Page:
Thoughts on the Eventing Showcase

Eventing is typically seen as a fairly “gritty” sport- where results are less about polish and more about the combined determination and skill of a horse and rider to tackle the obstacles ahead of them. So seeing a cross country course that winds through fountains, expensive cars, and big screens is an interesting experience.



Just like at the American Eventing Championships in Tryon this past year, it’s obvious what stamp the Bellissimo brand has on an event. Even the simplest hanging log was emblazoned with the Tryon logo, and the elegant mansion fences made their appearance on an immaculately groomed (read: vacuumed) grass footing.


Big screens made sure no one missed any of the action, which in itself is an interesting addition that is so far unique to a Bellissimo event to my knowledge. And as a showcase, well, it does help to be able to see everything at once. It was obvious from the crowd that not only eventing fans were in attendance at the showcase- many a polo player, dressage queen, and U25 jumper star was there to catch the cross country phase.


It was a pleasure to see some of eventing’s greats up close and personal, and the course walk with Boyd, William, and Sir Mark Todd was enlightening and entertaining. I use the word entertaining to really describe much of the showcase, because really that’s what it seemed like in many aspects- the stars, the jumbotrons, and the stage tricks (such as dodging Land Rovers, and running through the VIP tent) all playing a part.


And yet, despite being an invitational for some of the biggest names in the eventing sport, the cross country phase was still one to be respected- this was no derby class. The gimmicky tent fence caused not a single issue, instead, the bogey fences proved to be one giant corner coming out of the first water combination and a combination later in the course that allowed itself to be angled brush-to-brush or jumped, then circle to get a straight approach to a rather vertical brush fence.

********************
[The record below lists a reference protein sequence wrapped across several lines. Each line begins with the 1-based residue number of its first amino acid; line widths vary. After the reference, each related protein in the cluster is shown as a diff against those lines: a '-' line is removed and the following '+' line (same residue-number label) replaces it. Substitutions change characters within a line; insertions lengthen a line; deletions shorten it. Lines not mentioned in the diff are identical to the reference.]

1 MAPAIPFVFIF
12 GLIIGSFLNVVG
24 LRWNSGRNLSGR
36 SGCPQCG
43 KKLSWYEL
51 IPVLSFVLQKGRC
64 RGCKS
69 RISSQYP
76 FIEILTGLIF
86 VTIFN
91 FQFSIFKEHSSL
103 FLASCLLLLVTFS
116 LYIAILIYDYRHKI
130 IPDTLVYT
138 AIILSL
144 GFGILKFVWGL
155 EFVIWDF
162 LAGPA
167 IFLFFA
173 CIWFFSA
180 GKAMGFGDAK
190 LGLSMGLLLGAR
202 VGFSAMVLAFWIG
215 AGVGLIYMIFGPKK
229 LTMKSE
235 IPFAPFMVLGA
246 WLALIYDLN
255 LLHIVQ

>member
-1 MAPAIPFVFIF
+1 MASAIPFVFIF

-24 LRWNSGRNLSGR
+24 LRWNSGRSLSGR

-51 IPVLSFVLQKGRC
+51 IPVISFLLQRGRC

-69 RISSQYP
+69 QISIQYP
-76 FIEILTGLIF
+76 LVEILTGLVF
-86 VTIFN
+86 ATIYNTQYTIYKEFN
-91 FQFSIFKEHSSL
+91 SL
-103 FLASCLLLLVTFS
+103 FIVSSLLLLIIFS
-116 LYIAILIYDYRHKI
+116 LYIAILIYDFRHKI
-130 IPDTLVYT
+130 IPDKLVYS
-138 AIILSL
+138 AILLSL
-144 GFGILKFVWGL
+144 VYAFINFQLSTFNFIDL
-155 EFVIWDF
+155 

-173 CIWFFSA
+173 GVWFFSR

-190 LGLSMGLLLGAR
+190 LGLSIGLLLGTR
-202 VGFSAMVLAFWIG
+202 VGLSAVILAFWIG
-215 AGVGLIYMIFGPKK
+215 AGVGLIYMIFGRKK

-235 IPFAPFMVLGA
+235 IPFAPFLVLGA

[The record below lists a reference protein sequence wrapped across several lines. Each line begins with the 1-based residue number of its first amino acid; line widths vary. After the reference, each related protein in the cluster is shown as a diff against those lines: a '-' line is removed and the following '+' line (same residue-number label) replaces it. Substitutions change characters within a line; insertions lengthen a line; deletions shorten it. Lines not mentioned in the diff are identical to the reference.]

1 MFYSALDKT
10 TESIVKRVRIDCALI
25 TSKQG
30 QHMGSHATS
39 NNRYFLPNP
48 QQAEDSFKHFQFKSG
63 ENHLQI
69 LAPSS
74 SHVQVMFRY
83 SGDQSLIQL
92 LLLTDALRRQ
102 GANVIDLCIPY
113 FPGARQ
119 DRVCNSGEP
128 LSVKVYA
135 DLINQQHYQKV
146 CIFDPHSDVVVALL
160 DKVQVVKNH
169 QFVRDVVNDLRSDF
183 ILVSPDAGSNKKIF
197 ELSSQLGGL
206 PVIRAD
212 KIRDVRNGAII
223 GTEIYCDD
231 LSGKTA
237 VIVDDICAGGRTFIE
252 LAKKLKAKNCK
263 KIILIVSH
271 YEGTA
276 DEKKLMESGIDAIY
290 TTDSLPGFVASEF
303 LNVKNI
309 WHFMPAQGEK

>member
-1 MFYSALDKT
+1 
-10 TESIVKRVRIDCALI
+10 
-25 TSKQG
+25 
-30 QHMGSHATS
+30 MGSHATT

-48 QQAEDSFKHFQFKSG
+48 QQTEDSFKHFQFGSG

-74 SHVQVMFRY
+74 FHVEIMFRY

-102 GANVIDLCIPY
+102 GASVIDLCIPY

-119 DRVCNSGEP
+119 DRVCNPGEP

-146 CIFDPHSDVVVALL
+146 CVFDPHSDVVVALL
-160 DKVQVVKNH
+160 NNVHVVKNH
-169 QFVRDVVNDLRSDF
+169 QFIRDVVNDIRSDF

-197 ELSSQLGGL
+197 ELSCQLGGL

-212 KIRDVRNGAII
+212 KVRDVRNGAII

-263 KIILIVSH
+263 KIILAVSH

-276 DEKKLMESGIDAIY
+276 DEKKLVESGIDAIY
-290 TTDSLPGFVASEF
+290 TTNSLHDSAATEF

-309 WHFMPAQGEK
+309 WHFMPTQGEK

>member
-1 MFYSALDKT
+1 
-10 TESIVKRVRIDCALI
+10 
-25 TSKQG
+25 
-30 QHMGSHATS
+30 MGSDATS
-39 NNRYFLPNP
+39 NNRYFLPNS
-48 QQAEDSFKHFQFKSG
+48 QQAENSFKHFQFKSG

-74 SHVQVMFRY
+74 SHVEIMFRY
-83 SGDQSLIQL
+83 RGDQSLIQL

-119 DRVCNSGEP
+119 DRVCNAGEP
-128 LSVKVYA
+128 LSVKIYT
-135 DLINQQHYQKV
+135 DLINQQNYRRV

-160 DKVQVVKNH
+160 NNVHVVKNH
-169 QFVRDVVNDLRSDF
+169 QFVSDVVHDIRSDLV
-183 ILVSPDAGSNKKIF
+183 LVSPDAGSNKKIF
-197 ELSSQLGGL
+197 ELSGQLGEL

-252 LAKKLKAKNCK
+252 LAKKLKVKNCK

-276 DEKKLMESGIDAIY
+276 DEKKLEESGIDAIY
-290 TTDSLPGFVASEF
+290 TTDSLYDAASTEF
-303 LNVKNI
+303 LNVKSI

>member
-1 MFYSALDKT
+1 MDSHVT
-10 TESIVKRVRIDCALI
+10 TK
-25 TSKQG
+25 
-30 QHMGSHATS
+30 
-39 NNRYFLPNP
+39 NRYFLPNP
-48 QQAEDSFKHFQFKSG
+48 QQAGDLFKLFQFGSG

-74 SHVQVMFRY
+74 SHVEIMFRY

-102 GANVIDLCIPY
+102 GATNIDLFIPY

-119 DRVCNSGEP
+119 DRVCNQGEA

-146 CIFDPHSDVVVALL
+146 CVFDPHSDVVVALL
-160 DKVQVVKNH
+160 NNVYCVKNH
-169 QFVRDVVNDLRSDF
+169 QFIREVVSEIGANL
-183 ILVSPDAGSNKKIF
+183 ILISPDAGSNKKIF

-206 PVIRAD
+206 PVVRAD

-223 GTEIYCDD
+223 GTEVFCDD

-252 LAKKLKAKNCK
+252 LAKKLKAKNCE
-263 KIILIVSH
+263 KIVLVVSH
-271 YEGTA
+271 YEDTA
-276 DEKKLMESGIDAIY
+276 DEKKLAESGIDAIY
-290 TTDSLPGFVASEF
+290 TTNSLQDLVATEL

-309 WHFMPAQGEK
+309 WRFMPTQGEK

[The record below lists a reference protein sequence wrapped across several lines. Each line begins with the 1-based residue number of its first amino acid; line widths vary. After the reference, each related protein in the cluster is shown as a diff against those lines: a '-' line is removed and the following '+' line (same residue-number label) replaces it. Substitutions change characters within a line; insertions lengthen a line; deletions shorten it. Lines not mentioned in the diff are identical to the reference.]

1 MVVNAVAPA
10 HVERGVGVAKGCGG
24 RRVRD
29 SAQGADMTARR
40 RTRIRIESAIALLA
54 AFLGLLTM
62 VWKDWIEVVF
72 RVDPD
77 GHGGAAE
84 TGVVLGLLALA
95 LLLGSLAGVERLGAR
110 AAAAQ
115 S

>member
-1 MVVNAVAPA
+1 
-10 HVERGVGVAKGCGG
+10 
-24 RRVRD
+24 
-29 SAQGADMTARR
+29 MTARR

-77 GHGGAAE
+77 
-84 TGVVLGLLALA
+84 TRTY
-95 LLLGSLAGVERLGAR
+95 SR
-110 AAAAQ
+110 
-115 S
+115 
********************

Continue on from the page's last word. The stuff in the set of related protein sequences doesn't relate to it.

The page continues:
All in all, the showcase seemed like a great way to display our sport in a condensed fashion that invited spectators of a kind that may bring more owners and patrons to the eventing discipline. And while it was an enjoyable experience for most horses, riders, and spectators alike, there were a couple drawbacks. But more on that later in the week.




First Impressions from Adventures in Wellington

Florida is a mecca for winter equestrian sport in all of the english disciplines. And why not? It’s warm, it’s relatively dry, and you can’t beat that sandy footing.


So when my friend J made her second trip down to Ocala to work and train with Schramm Equestrian, it didn’t take any much convincing to cobble together a plan and visit for the Wellington Eventing Showcase.

Since highlights of the trip include a marked lack of sleep, the introduction of multiple patches of sunburn, and a lot of wine, I’m feeling a bit foggy this morning trying to process everything.

He wanted to come home with me. Oh yes he did.

He wanted to come home with me. Oh yes he did.

Wellington specifically though… made me feel poor. Here live the ultimate .001% surely, since nowhere else would you be caught wearing stilettos at a horse show. It was eye-opening to see the practices of the equestrian elite, including pruning their palm trees to the nines, hand grazing their horses in lieu of turn out, and so much more.


I will say, the only obvious commonality I have with the residents of Wellington is a love of horses, and wine. For once, my group was not the only ones to be found carting about coolers filled with arrays of chardonnay and pinot grigio. We made plenty of friends with fellow spectators who in true eventing style, were more than happy to share the shade of a palm tree and pass glasses of wine to and fro.


While I can’t wait to share with you the thousand photos I took, some really exciting portrait sessions (at least to me), more stories will have to be saved for future posts!